Constant negotiations are necessary to secure funding, as implementation is costly and time-consuming. This opens up opportunities for different stakeholder groups (elected representatives, bureaucrats, industry and other stakeholders) to reopen debates about positions and appropriate solutions that they had not won in the agenda-setting phase, with opportunities to influence the future course of the policy [71]. To reduce the challenges and costs of implementation, implementers will typically seek compromises with such stakeholders [32, 73,74,75]. Both Chriqui et al. and Asada and colleagues pointed out in their work that after the tax was enacted, the tax legislation must be protected from the influence of anti-SSB tax groups in order to prevent a subsequent amendment of the legislation in their favour [21, 22].


The scoping review has some limitations. Due to the limited number of studies, this is a first look into the “black box” of implementation processes, and a generalization of the results is not possible as there are too few studies focusing on this topic [22, 24, 62]. So far, more than 45 states and jurisdictions have implemented SSB tax laws; however, reports covering the organization and process of the implementation were found in only six cases. Additionally, the information reported is highly fragmented, on both the thematic and the judicial level. More studies are needed that combine agenda-setting and formulation of SSB taxation policies, impact evaluations and implementation studies. This would allow a comparison between policy objectives and actual effects and would enable analysis of the causes of deviation from the objectives. Additionally, a larger database would allow the role of individual variables, such as the use of specialized institutions for tax enhancement or the monitoring capacity of the tax authority, to be isolated and tested in regard to the implementation and the observed outcome and impact of the tax. Further, those studies should be combined with work on stakeholder positions and stakeholder engagement to obtain a broader picture. We used broad theoretical underpinnings to develop the data collection; however, no framework in particular was used to provide guidance, as none really fit. Our study indicates that the work to combine public policy concepts and implementation research frameworks has been initiated and should be continued in the future to inform data collection and increase the comparability of the reported data [21, 76, 77].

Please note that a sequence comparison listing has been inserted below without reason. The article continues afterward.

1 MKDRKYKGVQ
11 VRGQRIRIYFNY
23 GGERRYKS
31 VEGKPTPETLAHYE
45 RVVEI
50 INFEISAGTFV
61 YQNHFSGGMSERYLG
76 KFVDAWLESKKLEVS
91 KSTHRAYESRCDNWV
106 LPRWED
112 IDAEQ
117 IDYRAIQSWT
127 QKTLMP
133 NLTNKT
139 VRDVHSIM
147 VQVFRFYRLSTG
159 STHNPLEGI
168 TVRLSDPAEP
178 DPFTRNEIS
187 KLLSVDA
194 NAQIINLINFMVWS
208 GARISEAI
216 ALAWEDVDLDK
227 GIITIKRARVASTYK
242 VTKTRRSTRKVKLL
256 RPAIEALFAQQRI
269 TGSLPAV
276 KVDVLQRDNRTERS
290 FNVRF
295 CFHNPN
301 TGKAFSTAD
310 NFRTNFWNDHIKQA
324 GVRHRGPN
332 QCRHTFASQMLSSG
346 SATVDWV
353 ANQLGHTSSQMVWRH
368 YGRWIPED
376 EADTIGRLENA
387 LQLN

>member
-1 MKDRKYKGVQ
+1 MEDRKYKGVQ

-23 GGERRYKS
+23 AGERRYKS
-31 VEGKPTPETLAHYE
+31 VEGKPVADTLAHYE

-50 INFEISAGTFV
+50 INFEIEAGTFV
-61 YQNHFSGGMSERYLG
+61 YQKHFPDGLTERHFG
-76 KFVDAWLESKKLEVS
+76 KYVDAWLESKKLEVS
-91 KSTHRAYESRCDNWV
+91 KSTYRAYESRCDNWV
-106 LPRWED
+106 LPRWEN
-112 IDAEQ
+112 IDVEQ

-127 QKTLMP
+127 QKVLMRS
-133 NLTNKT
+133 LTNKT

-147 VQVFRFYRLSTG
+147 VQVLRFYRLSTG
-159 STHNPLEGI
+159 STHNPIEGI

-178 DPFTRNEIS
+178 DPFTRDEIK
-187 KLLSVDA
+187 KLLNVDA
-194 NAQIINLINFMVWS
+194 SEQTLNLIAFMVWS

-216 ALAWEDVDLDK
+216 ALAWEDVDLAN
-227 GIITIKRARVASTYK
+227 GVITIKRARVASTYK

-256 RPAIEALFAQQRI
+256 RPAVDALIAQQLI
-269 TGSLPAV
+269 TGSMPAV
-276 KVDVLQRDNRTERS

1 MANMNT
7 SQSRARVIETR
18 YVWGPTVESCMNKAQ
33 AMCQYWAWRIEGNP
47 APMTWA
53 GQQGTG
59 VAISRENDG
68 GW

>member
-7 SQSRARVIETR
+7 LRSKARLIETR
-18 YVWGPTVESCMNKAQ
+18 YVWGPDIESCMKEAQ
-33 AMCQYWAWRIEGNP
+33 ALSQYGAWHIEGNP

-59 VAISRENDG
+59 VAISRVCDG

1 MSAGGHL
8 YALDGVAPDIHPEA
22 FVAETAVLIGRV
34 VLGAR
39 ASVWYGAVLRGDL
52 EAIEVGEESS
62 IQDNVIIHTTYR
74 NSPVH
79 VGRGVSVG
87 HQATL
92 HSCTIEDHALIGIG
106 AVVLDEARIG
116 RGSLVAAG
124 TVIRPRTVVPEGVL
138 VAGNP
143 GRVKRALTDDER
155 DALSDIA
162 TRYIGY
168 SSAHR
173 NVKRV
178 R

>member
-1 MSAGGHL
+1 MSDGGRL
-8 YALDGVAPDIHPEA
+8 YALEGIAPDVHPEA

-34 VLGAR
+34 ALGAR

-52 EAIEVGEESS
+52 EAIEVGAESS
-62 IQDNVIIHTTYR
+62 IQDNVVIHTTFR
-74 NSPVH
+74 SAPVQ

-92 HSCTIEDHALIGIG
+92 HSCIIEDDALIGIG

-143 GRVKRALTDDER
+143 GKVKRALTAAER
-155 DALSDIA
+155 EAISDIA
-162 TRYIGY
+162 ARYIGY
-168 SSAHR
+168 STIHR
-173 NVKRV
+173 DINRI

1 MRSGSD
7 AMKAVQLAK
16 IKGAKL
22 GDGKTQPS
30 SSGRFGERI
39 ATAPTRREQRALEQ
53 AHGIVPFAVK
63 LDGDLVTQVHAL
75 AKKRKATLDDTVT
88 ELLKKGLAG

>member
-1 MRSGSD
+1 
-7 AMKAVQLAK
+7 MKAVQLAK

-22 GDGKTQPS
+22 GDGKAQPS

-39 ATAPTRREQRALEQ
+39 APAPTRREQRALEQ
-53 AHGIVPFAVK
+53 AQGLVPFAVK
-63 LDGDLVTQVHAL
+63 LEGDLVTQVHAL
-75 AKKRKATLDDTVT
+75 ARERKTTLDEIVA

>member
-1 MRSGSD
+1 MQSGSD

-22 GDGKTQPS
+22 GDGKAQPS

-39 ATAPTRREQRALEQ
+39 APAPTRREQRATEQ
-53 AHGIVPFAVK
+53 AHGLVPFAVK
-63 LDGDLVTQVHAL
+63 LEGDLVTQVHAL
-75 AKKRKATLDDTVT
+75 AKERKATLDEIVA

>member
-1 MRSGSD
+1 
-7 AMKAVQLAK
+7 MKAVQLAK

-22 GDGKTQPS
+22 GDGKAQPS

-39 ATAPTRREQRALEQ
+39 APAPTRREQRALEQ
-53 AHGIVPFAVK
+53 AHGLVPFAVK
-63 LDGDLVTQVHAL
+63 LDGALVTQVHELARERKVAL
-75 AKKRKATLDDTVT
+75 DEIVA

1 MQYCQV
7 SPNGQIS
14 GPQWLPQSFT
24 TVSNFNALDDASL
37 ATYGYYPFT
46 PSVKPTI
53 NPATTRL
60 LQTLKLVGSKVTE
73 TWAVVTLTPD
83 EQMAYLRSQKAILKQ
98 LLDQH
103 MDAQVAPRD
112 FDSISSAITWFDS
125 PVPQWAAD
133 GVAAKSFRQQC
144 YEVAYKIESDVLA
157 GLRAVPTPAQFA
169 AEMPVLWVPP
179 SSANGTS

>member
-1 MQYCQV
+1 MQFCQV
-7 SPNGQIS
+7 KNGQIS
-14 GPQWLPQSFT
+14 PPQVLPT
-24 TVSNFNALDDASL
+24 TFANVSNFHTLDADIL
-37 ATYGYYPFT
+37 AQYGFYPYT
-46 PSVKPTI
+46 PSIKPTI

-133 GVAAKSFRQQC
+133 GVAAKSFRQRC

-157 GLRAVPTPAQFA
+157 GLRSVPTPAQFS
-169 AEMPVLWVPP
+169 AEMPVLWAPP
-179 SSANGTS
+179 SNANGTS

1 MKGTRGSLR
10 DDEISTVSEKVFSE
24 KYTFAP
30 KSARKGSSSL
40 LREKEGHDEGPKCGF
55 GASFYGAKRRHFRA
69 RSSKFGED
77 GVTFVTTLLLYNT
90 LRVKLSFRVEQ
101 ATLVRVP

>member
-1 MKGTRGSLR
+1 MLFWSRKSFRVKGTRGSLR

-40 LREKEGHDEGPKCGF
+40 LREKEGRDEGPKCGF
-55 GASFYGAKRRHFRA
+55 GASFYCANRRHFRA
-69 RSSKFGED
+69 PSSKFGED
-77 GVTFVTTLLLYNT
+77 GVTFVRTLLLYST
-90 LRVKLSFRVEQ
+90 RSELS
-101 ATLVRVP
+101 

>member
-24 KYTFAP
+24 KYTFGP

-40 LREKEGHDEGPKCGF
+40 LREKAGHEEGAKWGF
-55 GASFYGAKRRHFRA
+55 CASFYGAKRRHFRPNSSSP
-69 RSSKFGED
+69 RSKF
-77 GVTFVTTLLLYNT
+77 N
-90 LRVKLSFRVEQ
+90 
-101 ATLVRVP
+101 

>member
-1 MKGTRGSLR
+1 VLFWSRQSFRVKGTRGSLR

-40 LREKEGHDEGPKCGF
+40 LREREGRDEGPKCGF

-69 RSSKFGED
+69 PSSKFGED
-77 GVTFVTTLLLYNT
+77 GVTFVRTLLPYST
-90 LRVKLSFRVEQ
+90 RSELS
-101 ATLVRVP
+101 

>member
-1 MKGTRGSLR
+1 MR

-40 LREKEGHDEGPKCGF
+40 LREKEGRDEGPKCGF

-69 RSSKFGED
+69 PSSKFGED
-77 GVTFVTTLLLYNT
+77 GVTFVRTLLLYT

It is important to capture the impact of the SSB tax, but also to understand the underlying political processes, stakeholder interactions and mechanisms that lead to the implementation of the policy. Only by focusing on the implementation process is it possible to link policy goals to their effects. Further, underlying political structures and pre-implementation contexts have an influence on the actual administrative implementation process. Focusing purely on effects is not sufficient to conduct the aim/is comparison and also falls short with regard to safeguarding existing SSB tax laws against anti-tax interference. Here, research on SSB taxation implementation is only at the beginning.

Availability of data and materials

Not applicable.



Sugar-sweetened beverages


Sugar-Sweetened Beverage Product Panel of Experts


Non-nutritive sweeteners


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This publication was prepared as a part of research conducted by the Policy Evaluation Network (PEN) Consortium ( PEN aims to evaluate policy measures to promote a healthy diet and physical activity of the population in terms of their content, implementation and effectiveness. Email address for PEN Consortium: